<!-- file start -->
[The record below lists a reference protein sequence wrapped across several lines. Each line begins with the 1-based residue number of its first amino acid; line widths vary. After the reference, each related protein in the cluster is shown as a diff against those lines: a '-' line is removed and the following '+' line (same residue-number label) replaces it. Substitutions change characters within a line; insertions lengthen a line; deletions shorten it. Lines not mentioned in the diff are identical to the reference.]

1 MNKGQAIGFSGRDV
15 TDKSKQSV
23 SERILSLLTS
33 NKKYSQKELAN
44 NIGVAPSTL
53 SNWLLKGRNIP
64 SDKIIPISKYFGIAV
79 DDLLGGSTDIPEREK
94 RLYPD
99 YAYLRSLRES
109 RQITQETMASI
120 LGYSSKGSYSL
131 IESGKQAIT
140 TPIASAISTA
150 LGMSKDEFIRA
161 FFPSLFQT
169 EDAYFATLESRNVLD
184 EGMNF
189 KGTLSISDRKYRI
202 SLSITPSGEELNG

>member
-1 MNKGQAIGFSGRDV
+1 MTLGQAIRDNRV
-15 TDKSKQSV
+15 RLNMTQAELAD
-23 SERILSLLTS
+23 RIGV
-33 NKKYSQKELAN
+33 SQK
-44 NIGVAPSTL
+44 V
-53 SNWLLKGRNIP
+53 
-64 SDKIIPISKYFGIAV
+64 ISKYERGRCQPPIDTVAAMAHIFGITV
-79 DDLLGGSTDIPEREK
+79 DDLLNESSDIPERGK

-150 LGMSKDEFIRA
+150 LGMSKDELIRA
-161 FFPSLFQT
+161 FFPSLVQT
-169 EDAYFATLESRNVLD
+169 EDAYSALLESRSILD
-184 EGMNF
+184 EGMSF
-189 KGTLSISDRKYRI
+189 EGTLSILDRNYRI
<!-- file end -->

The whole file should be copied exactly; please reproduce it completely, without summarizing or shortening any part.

[The record below lists a reference protein sequence wrapped across several lines. Each line begins with the 1-based residue number of its first amino acid; line widths vary. After the reference, each related protein in the cluster is shown as a diff against those lines: a '-' line is removed and the following '+' line (same residue-number label) replaces it. Substitutions change characters within a line; insertions lengthen a line; deletions shorten it. Lines not mentioned in the diff are identical to the reference.]

1 MNKGQAIGFSGRDV
15 TDKSKQSV
23 SERILSLLTS
33 NKKYSQKELAN
44 NIGVAPSTL
53 SNWLLKGRNIP
64 SDKIIPISKYFGIAV
79 DDLLGGSTDIPEREK
94 RLYPD
99 YAYLRSLRES
109 RQITQETMASI
120 LGYSSKGSYSL
131 IESGKQAIT
140 TPIASAISTA
150 LGMSKDEFIRA
161 FFPSLFQT
169 EDAYFATLESRNVLD
184 EGMNF
189 KGTLSISDRKYRI
202 SLSITPSGEELNG

>member
-1 MNKGQAIGFSGRDV
+1 MTLGQAIRDNRV
-15 TDKSKQSV
+15 RLNMTQAELAD
-23 SERILSLLTS
+23 RIGV
-33 NKKYSQKELAN
+33 SQK
-44 NIGVAPSTL
+44 V
-53 SNWLLKGRNIP
+53 
-64 SDKIIPISKYFGIAV
+64 ISKYERGRCQPPIDTVAAMAHIFGITV
-79 DDLLGGSTDIPEREK
+79 DDLLNESSDIPERGK

-150 LGMSKDEFIRA
+150 LGMSKDELIRA
-161 FFPSLFQT
+161 FFPSLVQT
-169 EDAYFATLESRNVLD
+169 EDAYSALLESRSILD
-184 EGMNF
+184 EGMSF
-189 KGTLSISDRKYRI
+189 EGTLSILDRNYRI